Upon OMB’s recommendation, Congress passed the Postal Pension Reform Act in 2003, a bill that among other things shifted the liabilities for veterans’ pensions from the Defense Department to the USPS to cover up a budget deficit. Then, with the PAEA’s enactment in 2006, they transferred that liability back to the DoD, but included the past cost of the veterans’ pensions in the calculation for the annual payments for the $51.8 billion retiree health benefits fund that PAEA mandated.
This complicated accounting allowed federal budget officials to continue to avoid the increased federal deficit that would have resulted by simply returning pension overpayments to USPS.
From this point until today, USPS could no longer fund the cost of retiree post-retirement health care on an annual basis, as other federal government agencies continue to do.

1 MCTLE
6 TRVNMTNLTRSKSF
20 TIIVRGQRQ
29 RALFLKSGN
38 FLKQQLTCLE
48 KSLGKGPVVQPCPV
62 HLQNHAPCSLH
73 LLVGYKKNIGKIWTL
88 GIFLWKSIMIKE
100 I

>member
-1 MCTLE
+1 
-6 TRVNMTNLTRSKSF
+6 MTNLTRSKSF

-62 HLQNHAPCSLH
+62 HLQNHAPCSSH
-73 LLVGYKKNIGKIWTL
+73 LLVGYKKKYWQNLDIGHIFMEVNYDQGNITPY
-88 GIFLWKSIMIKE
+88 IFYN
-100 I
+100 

PAEA mandated that over the 10-year period, from 2007 to 2016, USPS was to make payments into the newly-established reserve fund with a cumulative value of $51.8 billion in 2016. The target amount for those reserves was not established by actuaries based on expected future costs, but rather by politicians seeking to correct an earlier actuarial error while avoiding a federal budget problem.
This tangled mess of political maneuvering has now blown up into a manufactured crisis that is threatening American workers and the future of a beloved public institution. We should be expanding and growing our United States Postal Service, not tearing it down to prep it for privatization.
A pending bill with bipartisan support (H.R. 2382) would eliminate the prefunding mandate. Congress should finally act to fix their manufactured postal crisis.